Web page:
EHS Management

EMS for Higher Ed—5 Tips for Success


EMS for Higher Ed—5 Tips for Success

Tip #1 — Reconnect with top administrators to ensure ongoing commitment and support. Administrators come and go so it is important to open communications with new staff, including presidents, chancellors, deans, and senior administrative and operations people. When communicating your EMS strategy, take the time to focus on the aspects that are most important to the individual or audience, such as how specific activities can reduce costs, increase visibility and gain recognition.

Tip #2 — Reassess the EMS team. Everyone has priorities and responsibilities that can change over time so it is important to have people on the team that have the desire, the time and the energy to fulfill their obligations. To keep EMS teams on track, schedule regular meetings with pre-set goals and acknowledge team accomplishments to administrators and to the public via intranet posts, newsletters or other communication channels.


Join us for our ISO 14001 webinar December 2 for cost-effective strategies for updating existing EMS or preparing an EMS that is certifiable to ISO 14001 in 2015. Learn more.


Tip #3 — Double check the list of current campus activities affecting the environment to ensure all are covered under the EMS. While all activities or “aspects” with environmental impacts should be included, those with regulatory requirements are especially important. Specific regulated and non-regulated aspects/impacts can include air emissions, releases to water, waste generation, land contamination, energy/fuel/water consumption, and raw materials used, to name a few. Be sure to maintain a written procedure for developing and maintaining the list.

Tip #4 — Review the list of environmental aspects and impacts to ensure all local, state and federal regulatory requirements are identified. Pay close attention to ongoing compliance schedules such as for annual recordkeeping, reporting and training, as well as newly passed laws and regulations that may apply to campus buildings, processes or activities. Make sure the EMS is updated to include all regulatory requirements, that the information is communicated to responsible staff and administration, and that revisions are regular and ongoing. When considering regulations, keep in mind that these may involve different federal-level agencies in addition to the Environmental Protection Agency (EPA), such as the Department of Transportation (DOT), the Food and Drug Administration, and the Occupational Safety and Health Administration (OSHA).  These activities should be defined in a written procedural document.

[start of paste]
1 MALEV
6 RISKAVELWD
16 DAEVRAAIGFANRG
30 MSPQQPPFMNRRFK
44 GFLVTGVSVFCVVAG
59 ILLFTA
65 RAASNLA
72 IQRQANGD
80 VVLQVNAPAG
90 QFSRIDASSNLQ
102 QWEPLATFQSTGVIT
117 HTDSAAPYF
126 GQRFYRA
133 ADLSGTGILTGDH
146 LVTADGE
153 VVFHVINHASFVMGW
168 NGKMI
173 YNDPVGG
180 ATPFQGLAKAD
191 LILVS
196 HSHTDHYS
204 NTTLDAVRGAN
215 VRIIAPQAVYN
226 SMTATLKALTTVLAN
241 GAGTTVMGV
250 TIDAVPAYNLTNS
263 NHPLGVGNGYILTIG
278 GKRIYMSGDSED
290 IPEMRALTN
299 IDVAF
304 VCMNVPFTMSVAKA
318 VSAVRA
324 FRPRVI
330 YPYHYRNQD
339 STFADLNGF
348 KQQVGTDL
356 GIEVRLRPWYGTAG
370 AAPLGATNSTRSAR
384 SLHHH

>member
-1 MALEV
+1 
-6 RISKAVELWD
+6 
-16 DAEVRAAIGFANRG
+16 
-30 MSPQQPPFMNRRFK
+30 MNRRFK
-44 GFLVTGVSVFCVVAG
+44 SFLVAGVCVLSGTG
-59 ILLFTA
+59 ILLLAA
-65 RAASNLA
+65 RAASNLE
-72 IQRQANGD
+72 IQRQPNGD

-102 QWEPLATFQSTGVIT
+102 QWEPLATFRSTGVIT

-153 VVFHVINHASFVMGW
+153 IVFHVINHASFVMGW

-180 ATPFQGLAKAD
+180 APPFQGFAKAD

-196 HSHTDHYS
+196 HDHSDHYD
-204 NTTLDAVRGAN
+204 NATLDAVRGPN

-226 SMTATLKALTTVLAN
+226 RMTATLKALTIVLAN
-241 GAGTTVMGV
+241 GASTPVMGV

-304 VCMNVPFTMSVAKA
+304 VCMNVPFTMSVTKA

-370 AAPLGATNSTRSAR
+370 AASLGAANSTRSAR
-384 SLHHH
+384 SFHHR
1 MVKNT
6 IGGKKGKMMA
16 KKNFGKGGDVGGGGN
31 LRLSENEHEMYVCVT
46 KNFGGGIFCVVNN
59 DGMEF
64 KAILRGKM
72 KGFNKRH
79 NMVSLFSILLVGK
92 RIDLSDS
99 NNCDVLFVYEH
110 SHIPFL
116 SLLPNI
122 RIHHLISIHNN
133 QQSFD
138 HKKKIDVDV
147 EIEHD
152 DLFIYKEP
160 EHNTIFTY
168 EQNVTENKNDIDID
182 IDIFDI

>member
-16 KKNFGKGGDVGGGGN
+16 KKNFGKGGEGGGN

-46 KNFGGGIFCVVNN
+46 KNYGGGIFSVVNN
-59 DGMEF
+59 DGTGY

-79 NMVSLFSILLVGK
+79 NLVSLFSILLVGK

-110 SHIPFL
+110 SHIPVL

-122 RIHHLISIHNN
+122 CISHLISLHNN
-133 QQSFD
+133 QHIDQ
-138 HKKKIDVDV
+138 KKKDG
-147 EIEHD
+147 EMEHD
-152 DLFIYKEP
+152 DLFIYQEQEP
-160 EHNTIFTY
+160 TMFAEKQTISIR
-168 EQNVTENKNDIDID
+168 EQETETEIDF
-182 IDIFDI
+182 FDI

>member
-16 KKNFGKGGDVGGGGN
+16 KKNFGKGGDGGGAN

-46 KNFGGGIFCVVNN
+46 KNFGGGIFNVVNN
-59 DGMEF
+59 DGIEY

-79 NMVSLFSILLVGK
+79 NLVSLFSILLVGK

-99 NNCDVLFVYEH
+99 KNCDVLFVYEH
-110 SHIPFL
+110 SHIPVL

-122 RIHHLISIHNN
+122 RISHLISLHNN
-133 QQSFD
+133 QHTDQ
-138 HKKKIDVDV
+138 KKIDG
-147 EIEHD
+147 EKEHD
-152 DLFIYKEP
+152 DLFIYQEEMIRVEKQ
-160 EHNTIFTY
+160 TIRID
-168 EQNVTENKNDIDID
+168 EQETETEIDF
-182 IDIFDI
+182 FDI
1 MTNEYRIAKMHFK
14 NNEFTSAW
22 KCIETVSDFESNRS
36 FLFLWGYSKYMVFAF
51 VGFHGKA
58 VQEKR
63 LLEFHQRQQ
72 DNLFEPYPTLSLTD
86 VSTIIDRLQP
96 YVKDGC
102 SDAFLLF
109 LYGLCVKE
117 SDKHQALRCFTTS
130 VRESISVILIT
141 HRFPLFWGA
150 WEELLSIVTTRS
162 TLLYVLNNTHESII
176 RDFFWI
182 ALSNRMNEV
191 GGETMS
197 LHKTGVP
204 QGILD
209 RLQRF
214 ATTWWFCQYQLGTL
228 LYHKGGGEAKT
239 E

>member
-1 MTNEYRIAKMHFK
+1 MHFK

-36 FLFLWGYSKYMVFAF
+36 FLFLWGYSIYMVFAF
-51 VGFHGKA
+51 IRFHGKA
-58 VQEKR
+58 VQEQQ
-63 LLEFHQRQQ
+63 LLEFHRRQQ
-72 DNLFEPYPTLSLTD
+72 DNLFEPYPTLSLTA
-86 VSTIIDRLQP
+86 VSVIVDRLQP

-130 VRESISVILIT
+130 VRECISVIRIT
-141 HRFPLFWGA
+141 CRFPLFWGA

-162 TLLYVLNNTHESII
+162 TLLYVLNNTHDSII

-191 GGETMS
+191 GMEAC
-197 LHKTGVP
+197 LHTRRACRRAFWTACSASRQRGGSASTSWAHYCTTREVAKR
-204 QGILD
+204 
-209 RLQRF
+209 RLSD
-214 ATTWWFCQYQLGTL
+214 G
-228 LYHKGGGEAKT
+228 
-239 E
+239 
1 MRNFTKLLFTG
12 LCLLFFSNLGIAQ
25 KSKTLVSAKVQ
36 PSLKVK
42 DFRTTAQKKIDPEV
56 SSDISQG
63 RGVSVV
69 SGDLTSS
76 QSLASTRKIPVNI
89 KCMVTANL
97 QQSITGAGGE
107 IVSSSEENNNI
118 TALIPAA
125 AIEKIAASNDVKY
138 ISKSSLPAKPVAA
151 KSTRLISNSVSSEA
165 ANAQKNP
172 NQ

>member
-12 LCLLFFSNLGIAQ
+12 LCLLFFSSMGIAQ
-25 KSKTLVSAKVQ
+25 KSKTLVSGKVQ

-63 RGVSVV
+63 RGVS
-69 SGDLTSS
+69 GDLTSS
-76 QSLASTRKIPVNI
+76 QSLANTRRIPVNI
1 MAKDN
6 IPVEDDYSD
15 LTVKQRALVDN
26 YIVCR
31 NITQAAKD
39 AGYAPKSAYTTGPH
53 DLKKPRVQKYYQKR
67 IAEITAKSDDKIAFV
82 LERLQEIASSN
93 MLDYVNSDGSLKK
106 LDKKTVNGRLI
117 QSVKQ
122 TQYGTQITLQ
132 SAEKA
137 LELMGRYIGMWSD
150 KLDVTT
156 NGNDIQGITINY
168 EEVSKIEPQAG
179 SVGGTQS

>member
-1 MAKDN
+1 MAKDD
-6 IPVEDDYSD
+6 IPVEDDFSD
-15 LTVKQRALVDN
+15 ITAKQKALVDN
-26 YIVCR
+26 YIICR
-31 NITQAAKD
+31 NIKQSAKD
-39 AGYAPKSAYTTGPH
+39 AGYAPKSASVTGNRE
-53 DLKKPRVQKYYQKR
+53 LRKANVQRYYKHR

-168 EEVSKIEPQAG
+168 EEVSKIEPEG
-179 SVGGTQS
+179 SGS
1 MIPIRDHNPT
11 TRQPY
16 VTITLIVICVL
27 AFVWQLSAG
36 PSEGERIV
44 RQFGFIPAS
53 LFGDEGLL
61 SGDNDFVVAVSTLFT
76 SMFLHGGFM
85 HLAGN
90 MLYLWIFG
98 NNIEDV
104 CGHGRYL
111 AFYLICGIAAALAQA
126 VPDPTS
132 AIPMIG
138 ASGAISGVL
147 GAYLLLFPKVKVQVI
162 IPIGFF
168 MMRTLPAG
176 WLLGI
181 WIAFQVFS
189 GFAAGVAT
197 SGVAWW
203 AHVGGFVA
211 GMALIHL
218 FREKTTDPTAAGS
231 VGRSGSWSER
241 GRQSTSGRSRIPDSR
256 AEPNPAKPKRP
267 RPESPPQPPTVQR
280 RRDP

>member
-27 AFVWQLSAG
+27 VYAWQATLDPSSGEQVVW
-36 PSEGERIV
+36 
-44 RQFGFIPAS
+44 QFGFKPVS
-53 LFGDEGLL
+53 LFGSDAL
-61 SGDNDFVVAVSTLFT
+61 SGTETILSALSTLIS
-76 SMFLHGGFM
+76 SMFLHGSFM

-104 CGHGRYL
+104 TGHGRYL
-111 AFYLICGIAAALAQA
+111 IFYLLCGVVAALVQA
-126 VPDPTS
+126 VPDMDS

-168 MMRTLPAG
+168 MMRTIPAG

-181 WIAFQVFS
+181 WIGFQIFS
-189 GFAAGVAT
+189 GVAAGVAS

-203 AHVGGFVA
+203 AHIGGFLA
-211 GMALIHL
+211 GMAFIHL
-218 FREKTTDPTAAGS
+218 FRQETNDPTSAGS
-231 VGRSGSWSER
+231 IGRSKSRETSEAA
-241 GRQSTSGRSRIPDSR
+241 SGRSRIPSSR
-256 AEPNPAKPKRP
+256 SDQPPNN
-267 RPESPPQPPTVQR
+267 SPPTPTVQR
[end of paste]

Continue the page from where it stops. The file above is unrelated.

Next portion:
ISO 14001: Cost-Effective Strategies for Addressing Proposed Revisions for 2015

Join us December 2 to learn why the ISO 14001 standard is being revised and what is driving the revision. Register now.


Tip #5 — In light of findings from the review in Tip #4, conduct a compliance review of both old and new regulatory requirements. Again this should be an ongoing activity performed regularly and it should include both the level of compliance and a means of tracking results. This review should also include following up on past non-compliance actions taken against the institution to ensure all post-settlement requirements are being met. The compliance review may be accomplished through a state or federal voluntary audit program, all of which have specific requirements that must be followed, including prompt corrective actions in the event of noncompliance. For general compliance tracking, one way to stay on top of it is to create a compliance calendar that includes the frequency of reporting requirements and other obligations over time. Also do not forget to look for the root cause when a problem is identified to both define any needed resources and avoid recurrence.

The EPA offers a variety of forms, templates and checklists for creating and maintaining EMS programs at colleges and universities. These can be accessed at http://www.epa.gov/region1/assistance/univ/emsguide.html.